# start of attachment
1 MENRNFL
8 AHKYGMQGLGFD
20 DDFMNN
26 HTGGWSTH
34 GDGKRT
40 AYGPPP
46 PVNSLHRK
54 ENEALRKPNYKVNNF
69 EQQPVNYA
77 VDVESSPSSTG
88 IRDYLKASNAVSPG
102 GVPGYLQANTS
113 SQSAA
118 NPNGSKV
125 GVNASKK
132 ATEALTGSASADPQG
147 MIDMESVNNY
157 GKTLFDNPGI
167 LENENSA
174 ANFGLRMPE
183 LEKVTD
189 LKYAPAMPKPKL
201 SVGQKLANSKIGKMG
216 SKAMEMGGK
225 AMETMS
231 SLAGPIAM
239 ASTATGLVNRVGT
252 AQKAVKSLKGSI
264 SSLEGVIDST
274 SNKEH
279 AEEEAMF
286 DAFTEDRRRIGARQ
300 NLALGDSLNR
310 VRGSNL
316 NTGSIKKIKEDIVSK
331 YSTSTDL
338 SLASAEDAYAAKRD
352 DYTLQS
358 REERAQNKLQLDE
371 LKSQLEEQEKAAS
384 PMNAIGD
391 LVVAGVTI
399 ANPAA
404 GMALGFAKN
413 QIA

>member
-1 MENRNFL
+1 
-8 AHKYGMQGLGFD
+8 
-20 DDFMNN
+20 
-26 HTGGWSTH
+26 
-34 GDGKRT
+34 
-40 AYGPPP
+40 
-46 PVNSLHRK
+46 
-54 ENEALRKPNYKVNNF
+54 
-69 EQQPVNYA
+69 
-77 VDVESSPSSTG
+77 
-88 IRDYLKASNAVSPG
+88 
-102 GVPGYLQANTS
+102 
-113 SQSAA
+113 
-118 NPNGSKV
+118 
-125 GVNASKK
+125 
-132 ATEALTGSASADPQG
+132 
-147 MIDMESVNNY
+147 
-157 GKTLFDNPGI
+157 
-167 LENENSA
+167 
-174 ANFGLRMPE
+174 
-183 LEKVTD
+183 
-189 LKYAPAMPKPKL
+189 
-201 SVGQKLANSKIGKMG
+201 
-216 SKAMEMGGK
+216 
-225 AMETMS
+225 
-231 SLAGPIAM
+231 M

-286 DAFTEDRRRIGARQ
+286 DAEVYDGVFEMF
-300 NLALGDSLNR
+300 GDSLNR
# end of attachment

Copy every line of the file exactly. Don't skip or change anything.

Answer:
1 MENRNFL
8 AHKYGMQGLGFD
20 DDFMNN
26 HTGGWSTH
34 GDGKRT
40 AYGPPP
46 PVNSLHRK
54 ENEALRKPNYKVNNF
69 EQQPVNYA
77 VDVESSPSSTG
88 IRDYLKASNAVSPG
102 GVPGYLQANTS
113 SQSAA
118 NPNGSKV
125 GVNASKK
132 ATEALTGSASADPQG
147 MIDMESVNNY
157 GKTLFDNPGI
167 LENENSA
174 ANFGLRMPE
183 LEKVTD
189 LKYAPAMPKPKL
201 SVGQKLANSKIGKMG
216 SKAMEMGGK
225 AMETMS
231 SLAGPIAM
239 ASTATGLVNRVGT
252 AQKAVKSLKGSI
264 SSLEGVIDST
274 SNKEH
279 AEEEAMF
286 DAFTEDRRRIGARQ
300 NLALGDSLNR
310 VRGSNL
316 NTGSIKKIKEDIVSK
331 YSTSTDL
338 SLASAEDAYAAKRD
352 DYTLQS
358 REERAQNKLQLDE
371 LKSQLEEQEKAAS
384 PMNAIGD
391 LVVAGVTI
399 ANPAA
404 GMALGFAKN
413 QIA

>member
-1 MENRNFL
+1 
-8 AHKYGMQGLGFD
+8 
-20 DDFMNN
+20 
-26 HTGGWSTH
+26 
-34 GDGKRT
+34 
-40 AYGPPP
+40 
-46 PVNSLHRK
+46 
-54 ENEALRKPNYKVNNF
+54 
-69 EQQPVNYA
+69 
-77 VDVESSPSSTG
+77 
-88 IRDYLKASNAVSPG
+88 
-102 GVPGYLQANTS
+102 
-113 SQSAA
+113 
-118 NPNGSKV
+118 
-125 GVNASKK
+125 
-132 ATEALTGSASADPQG
+132 
-147 MIDMESVNNY
+147 
-157 GKTLFDNPGI
+157 
-167 LENENSA
+167 
-174 ANFGLRMPE
+174 
-183 LEKVTD
+183 
-189 LKYAPAMPKPKL
+189 
-201 SVGQKLANSKIGKMG
+201 
-216 SKAMEMGGK
+216 
-225 AMETMS
+225 
-231 SLAGPIAM
+231 M

-286 DAFTEDRRRIGARQ
+286 DAEVYDGVFEMF
-300 NLALGDSLNR
+300 GDSLNR